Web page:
This quickly became the dominant view of how to resolve the black hole information paradox. Even Hawking was convinced. But in 2012, four physicists in California, widely referred to by their initials, AMPS (for Ahmed Almheiri, Donald Marolf, Joe Polchinski, and James Sully), published a powerful challenge. In Susskind’s scenario, the AMPS team pointed out, black hole information is preserved only if each radiation particle is entangled with all the radiation that emerged before it. But each such radiation particle is also supposed to be entangled with its twin that fell into the event horizon. Both those statements cannot be true, said the AMPS team: an iron rule of quantum mechanics known as ’the monogamy of entanglement’ says that no particle can be entangled with more than one thing at a time.

In effect, there
is no inside
to the horizon.
- Adam Brown
Something had to give, and AMPS argued that it had to be the radiation particles’ twins. Einstein’s general relativity traditionally says that the event horizon is just an ordinary patch of space, and so—according to his theory—the infalling twin would pass through unperturbed en route to the singularity. But AMPS proposed a dramatically different scenario, if quantum rules hold: the infalling twin would be destroyed by an unimaginable blast of energy at the horizon, which would be generated as its entanglement to the outgoing radiation was severed. "In effect, there is no inside" to the horizon, says Brown. Everything just burns up at a firewall located at the horizon. The suggestion preserved quantum rules, but at the expense of general relativity’s predictions of a featureless event horizon.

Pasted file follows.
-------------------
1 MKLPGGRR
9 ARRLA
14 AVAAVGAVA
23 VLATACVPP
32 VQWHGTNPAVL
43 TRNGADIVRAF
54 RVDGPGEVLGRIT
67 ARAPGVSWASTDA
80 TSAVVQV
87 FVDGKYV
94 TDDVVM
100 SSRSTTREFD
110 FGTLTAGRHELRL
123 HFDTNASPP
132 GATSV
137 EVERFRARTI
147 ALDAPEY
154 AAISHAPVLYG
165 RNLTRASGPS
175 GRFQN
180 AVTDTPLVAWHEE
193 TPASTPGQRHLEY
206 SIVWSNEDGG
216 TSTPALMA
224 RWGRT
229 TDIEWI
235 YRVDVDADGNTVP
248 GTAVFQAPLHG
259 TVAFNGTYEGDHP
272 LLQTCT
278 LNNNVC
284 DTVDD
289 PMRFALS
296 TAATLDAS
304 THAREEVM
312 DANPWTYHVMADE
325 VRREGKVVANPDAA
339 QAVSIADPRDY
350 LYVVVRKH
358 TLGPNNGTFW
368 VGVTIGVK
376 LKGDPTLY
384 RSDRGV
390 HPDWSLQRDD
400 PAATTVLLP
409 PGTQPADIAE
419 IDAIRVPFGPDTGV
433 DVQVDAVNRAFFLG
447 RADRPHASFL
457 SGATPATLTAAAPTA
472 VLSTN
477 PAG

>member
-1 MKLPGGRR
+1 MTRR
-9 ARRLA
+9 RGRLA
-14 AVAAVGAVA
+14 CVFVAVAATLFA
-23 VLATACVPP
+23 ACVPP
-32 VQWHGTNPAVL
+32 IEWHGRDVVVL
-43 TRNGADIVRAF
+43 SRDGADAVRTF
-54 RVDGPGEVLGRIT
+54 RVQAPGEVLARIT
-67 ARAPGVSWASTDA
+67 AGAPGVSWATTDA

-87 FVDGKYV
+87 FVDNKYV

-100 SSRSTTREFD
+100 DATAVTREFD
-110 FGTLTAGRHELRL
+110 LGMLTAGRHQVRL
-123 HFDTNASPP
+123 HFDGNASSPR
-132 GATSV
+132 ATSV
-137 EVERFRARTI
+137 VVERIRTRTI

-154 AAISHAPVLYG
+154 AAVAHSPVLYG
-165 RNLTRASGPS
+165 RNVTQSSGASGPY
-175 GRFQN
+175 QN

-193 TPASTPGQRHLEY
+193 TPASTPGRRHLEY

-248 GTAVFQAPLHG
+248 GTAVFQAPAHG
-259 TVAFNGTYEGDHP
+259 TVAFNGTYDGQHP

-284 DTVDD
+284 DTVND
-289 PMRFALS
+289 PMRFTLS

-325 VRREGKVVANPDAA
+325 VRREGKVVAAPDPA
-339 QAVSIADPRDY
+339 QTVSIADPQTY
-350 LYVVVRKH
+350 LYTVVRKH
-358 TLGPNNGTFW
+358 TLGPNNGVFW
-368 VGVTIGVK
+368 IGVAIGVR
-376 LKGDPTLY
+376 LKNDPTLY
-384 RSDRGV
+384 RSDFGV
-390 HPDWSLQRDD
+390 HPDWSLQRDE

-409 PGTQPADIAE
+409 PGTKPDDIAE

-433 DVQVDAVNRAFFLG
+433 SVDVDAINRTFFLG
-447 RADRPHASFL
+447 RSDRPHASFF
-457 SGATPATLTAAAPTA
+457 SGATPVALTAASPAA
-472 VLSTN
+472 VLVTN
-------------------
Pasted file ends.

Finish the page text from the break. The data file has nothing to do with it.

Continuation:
This ’firewall paradox’ was a modern—"more vivid"—recasting of the information paradox, says Brown. It roiled the community of theoretical physicists, who were faced with sacrificing a key tenet of general relativity if they wanted to maintain that quantum laws hold everywhere. And Brown, who was just then moving to Stanford to start a postdoctoral appointment, found himself in the thick of it.

For him and many others, the most interesting take on the firewall paradox came in a 2013 paper by Daniel Harlow, now at MIT, and Stanford’s Patrick Hayden. Harlow and Hayden couldn’t definitively rule out the possibility that firewalls are real—and that, in turn, general relativity is wrong. But they were able to offer some reassurance to those physicists who prefer to hold on to general relativity anyway: they showed that it is logically consistent to believe there is no firewall at the horizon, without having to run into the quantum paradox raised by AMPS.

Jumping into the Hole